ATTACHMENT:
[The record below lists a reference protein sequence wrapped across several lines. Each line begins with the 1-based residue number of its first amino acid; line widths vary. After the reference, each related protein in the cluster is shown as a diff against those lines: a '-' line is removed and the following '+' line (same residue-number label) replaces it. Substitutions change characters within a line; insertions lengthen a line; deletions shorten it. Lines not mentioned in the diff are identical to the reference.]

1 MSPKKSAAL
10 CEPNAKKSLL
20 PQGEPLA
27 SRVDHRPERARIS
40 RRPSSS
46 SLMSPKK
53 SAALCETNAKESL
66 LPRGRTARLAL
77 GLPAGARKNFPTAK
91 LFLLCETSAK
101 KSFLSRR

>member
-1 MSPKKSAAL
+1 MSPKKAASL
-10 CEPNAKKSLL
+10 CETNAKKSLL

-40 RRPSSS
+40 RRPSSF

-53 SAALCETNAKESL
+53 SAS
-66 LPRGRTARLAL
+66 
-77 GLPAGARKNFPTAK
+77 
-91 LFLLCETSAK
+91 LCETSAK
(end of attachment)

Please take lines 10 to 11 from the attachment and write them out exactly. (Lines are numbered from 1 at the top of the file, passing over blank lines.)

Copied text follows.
77 GLPAGARKNFPTAK
91 LFLLCETSAK